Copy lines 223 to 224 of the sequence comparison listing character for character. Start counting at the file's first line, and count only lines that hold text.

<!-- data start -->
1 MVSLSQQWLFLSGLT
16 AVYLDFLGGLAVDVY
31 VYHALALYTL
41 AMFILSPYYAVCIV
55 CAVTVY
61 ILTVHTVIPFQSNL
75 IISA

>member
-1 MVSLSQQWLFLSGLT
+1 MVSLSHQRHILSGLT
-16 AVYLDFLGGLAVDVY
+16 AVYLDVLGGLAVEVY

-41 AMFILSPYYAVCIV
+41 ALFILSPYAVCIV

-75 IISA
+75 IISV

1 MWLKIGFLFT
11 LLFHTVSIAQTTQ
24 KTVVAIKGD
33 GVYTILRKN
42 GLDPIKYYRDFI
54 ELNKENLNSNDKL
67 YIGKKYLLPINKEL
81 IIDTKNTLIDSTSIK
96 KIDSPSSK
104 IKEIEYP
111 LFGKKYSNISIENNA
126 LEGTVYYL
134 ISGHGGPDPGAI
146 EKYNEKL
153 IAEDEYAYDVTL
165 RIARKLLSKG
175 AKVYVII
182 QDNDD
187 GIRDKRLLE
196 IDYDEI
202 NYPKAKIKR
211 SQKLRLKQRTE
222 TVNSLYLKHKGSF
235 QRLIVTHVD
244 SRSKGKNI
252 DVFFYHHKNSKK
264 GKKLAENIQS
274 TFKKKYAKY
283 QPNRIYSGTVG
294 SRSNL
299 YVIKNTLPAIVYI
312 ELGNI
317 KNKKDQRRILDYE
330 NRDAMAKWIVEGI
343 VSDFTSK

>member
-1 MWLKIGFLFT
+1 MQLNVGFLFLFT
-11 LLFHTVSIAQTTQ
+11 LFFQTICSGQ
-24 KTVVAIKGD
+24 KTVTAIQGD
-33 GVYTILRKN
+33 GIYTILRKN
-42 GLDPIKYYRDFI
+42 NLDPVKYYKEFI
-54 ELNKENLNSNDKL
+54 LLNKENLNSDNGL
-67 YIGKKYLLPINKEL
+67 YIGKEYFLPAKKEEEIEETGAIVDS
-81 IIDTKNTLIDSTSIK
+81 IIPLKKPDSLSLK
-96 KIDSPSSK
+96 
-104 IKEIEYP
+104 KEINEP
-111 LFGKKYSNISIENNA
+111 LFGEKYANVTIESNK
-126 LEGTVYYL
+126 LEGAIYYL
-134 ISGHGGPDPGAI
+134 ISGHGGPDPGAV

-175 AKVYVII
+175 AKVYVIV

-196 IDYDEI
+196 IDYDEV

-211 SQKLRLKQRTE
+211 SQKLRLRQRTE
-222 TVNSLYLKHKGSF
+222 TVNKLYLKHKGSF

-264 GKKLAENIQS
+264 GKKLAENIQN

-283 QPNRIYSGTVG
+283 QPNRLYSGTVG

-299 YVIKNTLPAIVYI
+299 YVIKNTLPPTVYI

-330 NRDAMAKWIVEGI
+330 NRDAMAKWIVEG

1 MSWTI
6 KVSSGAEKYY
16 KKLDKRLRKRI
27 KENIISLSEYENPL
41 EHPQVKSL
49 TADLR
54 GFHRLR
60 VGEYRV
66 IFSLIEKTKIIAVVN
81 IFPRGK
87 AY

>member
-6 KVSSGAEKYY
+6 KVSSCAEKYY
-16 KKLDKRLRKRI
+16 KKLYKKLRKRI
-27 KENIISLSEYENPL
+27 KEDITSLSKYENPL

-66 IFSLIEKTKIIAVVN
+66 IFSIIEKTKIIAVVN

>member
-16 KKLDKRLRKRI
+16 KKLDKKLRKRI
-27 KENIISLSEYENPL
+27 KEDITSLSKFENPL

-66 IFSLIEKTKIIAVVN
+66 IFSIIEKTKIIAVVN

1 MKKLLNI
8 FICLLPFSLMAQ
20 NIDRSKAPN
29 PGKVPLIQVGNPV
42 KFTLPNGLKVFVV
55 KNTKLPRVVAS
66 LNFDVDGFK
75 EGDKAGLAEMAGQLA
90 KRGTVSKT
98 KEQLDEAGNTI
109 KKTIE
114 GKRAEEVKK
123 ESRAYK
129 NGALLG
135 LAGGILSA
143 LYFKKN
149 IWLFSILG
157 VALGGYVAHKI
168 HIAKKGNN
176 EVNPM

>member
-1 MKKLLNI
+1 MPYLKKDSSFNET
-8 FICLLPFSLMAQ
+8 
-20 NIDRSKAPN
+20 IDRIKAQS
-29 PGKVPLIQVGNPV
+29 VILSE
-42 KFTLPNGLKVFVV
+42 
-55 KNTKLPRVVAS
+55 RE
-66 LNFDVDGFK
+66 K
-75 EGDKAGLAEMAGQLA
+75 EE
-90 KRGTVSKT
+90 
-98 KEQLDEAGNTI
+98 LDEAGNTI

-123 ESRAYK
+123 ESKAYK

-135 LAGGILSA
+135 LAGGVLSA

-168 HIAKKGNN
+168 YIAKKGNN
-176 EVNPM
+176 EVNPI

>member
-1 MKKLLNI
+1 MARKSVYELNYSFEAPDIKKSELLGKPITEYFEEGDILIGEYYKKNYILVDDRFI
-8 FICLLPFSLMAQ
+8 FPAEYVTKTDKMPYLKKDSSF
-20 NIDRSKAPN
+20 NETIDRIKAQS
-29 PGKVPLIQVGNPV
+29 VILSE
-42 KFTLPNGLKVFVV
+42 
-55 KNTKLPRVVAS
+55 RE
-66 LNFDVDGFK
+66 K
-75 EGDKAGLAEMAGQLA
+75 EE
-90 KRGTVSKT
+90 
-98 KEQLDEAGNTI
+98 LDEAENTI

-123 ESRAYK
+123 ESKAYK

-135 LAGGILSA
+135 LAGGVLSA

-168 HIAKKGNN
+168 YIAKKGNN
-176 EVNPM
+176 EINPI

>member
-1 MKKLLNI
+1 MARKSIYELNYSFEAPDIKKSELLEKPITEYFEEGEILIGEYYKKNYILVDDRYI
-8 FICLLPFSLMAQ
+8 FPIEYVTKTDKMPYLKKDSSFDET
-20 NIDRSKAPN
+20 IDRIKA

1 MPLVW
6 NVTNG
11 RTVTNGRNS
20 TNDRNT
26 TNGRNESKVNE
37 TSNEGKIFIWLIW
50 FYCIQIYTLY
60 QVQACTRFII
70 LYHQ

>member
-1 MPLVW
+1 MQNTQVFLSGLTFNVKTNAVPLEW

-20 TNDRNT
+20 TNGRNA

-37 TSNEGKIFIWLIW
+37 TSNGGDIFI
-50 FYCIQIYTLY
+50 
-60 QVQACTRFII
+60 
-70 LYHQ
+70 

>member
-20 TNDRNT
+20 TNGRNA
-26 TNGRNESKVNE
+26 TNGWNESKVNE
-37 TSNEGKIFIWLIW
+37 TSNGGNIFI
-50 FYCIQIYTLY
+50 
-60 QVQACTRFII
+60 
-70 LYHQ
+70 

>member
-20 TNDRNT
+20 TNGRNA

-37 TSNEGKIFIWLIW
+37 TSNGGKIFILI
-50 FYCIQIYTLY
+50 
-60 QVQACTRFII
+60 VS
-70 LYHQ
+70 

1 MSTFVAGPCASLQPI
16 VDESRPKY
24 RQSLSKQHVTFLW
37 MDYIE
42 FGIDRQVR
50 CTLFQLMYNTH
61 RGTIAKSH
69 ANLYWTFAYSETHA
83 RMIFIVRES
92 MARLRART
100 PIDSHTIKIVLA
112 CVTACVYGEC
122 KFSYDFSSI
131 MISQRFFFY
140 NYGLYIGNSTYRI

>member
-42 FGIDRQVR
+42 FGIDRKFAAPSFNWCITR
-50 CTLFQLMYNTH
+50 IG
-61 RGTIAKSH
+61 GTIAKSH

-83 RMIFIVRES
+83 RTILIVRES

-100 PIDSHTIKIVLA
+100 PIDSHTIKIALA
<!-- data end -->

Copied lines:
-50 FYCIQIYTLY
+50 